INDUSTRY ADOPTION
Project i-TRACE has at its core a focus on traceability. Ryan said i-TRACE will be implemented as an enabler for systems and is a very important part of the future of the rail business.

The Australian Transport and Infrastructure Council has affirmed the critical role the freight sector plays in providing essential supplies and services. Rail freight services stretch across state borders, servicing finely tuned supply chains across the nation and are the gateway to global markets. Ryan said it’s more critical than ever to review efficient supply chain management.

Ryan said for the rail, freight and logistics industry it has been business as usual, however unprecedented demand and restrictions to regular operations has allowed open-minded thinking towards better risk management and safety procedures. She said from conversations with executives in the rail sector, more companies are open to talking about technology initiatives that will help deliver business objectives in the long-term.

“We are engaged with all of Australia’s major rail operators. They all have representatives that sit on the Project i-TRACE industry work group and they’re all very committed to better control their assets, reduce costs and enhance productivity,” Ryan said. Major operators have different work to do than suppliers, as organising their systems to accept new data that they haven’t had before can be a challenge. Ryan said that operators can learn from one another to see the benefit of enhanced digital capabilities, but they’re all at different stages and have internal processes and data systems to review first.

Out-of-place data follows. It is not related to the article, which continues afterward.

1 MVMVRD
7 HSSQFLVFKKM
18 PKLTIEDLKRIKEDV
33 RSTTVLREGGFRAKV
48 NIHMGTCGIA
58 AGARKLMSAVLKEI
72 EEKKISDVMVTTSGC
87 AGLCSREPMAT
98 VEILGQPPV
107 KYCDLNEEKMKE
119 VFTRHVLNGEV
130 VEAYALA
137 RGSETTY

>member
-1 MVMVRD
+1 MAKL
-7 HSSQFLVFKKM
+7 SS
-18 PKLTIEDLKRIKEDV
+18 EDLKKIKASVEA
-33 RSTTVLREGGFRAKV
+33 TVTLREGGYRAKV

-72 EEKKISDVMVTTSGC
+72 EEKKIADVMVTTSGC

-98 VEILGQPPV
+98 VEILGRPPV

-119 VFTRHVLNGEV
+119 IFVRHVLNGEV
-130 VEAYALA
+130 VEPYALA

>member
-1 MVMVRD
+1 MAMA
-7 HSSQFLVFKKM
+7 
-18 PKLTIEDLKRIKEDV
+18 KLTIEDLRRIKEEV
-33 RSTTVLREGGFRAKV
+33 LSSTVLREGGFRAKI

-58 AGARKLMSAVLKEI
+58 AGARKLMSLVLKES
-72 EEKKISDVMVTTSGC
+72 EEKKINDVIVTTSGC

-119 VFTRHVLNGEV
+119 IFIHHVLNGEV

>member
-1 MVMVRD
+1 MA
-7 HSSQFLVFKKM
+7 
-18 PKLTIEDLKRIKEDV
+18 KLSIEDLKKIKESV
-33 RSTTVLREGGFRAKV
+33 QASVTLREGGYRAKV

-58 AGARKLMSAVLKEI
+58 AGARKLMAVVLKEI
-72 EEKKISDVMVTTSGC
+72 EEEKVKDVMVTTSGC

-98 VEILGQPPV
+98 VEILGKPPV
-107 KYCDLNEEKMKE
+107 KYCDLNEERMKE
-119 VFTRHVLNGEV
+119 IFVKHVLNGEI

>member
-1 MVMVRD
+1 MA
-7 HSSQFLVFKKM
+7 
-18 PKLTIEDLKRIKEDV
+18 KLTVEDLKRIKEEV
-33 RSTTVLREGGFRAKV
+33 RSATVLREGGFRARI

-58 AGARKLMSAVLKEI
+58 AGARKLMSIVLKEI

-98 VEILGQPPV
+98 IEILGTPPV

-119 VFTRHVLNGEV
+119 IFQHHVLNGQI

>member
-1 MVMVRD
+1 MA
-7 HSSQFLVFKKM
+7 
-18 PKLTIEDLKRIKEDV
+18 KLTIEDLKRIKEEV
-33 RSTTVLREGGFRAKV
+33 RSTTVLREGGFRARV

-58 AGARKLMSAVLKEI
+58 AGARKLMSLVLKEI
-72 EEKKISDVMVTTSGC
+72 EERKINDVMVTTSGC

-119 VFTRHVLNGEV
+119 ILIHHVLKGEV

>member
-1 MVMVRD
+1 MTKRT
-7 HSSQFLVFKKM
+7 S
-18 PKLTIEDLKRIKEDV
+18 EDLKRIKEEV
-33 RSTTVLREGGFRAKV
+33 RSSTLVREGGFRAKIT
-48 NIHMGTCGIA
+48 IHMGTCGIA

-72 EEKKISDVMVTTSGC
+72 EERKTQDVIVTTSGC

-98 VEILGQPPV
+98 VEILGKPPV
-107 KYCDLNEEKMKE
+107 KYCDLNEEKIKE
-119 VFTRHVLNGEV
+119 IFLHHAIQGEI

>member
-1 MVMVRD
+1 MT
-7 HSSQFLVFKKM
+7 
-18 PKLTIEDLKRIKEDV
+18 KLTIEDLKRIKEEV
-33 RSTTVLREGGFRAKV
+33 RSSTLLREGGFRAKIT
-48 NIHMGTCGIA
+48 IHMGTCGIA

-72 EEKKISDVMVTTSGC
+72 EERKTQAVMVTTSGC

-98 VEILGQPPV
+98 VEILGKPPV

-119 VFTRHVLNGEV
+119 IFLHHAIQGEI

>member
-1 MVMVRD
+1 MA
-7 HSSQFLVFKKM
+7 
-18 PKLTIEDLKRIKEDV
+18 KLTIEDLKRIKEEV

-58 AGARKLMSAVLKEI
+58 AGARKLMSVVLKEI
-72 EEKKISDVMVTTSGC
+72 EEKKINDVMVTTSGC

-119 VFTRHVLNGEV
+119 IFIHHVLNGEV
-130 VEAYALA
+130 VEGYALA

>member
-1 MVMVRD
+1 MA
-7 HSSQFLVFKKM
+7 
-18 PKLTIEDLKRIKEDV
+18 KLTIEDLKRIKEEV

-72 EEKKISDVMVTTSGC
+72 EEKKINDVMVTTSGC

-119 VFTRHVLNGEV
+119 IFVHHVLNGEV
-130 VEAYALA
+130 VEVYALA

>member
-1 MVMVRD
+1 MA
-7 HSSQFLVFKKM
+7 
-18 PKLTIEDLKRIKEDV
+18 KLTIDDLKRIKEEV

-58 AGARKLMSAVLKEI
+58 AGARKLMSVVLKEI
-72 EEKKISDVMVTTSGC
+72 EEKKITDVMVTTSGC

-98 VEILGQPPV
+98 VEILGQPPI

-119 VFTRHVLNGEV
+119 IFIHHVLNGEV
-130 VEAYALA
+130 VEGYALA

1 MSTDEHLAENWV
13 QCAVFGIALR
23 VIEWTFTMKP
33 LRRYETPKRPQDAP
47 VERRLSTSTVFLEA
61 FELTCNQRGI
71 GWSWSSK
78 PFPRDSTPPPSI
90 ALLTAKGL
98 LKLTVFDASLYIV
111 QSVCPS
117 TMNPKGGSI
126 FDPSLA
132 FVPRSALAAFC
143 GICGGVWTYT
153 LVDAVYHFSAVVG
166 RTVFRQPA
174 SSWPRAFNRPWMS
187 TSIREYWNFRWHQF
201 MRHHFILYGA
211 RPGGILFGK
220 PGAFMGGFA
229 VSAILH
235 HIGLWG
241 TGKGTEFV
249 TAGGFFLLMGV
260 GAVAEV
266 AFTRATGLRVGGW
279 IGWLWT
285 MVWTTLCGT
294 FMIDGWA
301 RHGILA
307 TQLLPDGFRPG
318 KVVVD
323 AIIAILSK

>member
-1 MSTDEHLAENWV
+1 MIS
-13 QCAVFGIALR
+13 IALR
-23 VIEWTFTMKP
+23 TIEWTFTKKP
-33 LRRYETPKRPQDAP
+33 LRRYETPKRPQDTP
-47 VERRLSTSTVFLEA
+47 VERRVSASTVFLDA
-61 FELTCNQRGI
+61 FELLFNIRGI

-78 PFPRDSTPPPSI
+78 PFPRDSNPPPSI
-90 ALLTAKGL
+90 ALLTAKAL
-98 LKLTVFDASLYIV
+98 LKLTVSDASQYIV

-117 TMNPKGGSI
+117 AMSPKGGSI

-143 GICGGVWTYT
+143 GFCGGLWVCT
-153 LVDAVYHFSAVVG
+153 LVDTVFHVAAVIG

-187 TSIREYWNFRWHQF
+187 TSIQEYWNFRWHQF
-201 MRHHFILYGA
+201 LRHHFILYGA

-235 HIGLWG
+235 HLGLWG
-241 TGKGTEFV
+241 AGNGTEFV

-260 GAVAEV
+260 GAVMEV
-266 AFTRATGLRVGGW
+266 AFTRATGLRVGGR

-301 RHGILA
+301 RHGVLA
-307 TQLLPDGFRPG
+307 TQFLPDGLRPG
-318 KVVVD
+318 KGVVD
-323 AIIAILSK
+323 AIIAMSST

V/Line was one of the first to adopt and implement i-TRACE in its supply chain processes to help achieve improved productivity outcomes.

“V/Line was early to adopt GS1 standards and continue to see success, however I’m proud to say that all major operators also have their own plans and projects after rapid adoption last year,” Ryan said.

WHAT STAGE IS THE RAIL INDUSTRY AT?
Ryan said the rail industry can learn from other sectors such as the retail and food industry, who are charging ahead with industry-wide standards, guidelines and solutions.

“Rail is different because movement of fast-consumer goods doesn’t apply. However, you don’t see pens and paper in major food retailers’ supply chains. Rail needs to build on its digital capabilities,” Ryan said.

With significant rail infrastructure investments earmarked for a range of projects across the country, embedding i-TRACE in the early construction phases in these projects is critical to delivering cost benefits over the life cycle of the asset, and avoiding the need to retrofit digital capabilities at a later stage.

BUILDING RAIL’S INDUSTRY CAPABILITIES
Ryan said rail is adopting technology including machine learning, artificial intelligence, and autonomous trains. She said the back-end systems and data management needs to be as impressive as railway innovation.

Australasian rail industry manufacturers, suppliers and service providers want to see investments in infrastructure innovation and that will improve the efficiency of the wider network.

Ryan said in order to deliver front-end innovation, having a good digital grounding will be critical to effectively exploiting these capabilities.

“The rail sector knows the importance of digital capabilities, and that’s why operators and suppliers are engaged in i-TRACE,” Ryan said.

She understands due to the scale of operations in the rail sector, the process of implementing global standards is a progressive working task.

“There will be a tipping point in a few years. i-TRACE will no longer be a project but will be business as usual,” Ryan said.